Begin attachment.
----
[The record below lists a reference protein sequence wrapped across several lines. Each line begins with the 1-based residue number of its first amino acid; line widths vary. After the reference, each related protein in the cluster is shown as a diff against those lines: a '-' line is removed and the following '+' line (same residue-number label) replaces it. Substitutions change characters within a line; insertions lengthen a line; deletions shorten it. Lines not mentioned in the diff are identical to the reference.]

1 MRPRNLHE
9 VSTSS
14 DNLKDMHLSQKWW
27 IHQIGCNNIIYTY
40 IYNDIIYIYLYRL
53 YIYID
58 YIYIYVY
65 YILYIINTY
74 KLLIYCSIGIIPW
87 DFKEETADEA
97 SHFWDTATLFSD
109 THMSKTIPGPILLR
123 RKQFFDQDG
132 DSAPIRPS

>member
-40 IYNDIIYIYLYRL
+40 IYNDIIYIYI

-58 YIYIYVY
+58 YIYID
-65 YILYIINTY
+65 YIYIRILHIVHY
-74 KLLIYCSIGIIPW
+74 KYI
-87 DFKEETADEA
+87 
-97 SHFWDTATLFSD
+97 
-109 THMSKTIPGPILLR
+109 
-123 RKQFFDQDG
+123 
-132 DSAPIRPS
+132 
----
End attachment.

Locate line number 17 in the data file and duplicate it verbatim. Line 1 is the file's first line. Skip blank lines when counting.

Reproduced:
-40 IYNDIIYIYLYRL